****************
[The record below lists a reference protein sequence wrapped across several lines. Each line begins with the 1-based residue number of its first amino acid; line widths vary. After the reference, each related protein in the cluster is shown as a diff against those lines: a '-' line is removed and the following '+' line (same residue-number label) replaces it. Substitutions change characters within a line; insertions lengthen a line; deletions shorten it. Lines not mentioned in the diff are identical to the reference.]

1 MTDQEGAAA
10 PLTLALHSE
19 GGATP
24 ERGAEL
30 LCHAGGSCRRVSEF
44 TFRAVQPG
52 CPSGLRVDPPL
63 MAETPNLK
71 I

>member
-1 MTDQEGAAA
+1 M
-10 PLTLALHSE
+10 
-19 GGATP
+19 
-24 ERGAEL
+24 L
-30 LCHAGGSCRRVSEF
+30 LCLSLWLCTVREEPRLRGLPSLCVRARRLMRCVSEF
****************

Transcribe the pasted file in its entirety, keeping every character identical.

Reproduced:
[The record below lists a reference protein sequence wrapped across several lines. Each line begins with the 1-based residue number of its first amino acid; line widths vary. After the reference, each related protein in the cluster is shown as a diff against those lines: a '-' line is removed and the following '+' line (same residue-number label) replaces it. Substitutions change characters within a line; insertions lengthen a line; deletions shorten it. Lines not mentioned in the diff are identical to the reference.]

1 MTDQEGAAA
10 PLTLALHSE
19 GGATP
24 ERGAEL
30 LCHAGGSCRRVSEF
44 TFRAVQPG
52 CPSGLRVDPPL
63 MAETPNLK
71 I

>member
-1 MTDQEGAAA
+1 M
-10 PLTLALHSE
+10 
-19 GGATP
+19 
-24 ERGAEL
+24 L
-30 LCHAGGSCRRVSEF
+30 LCLSLWLCTVREEPRLRGLPSLCVRARRLMRCVSEF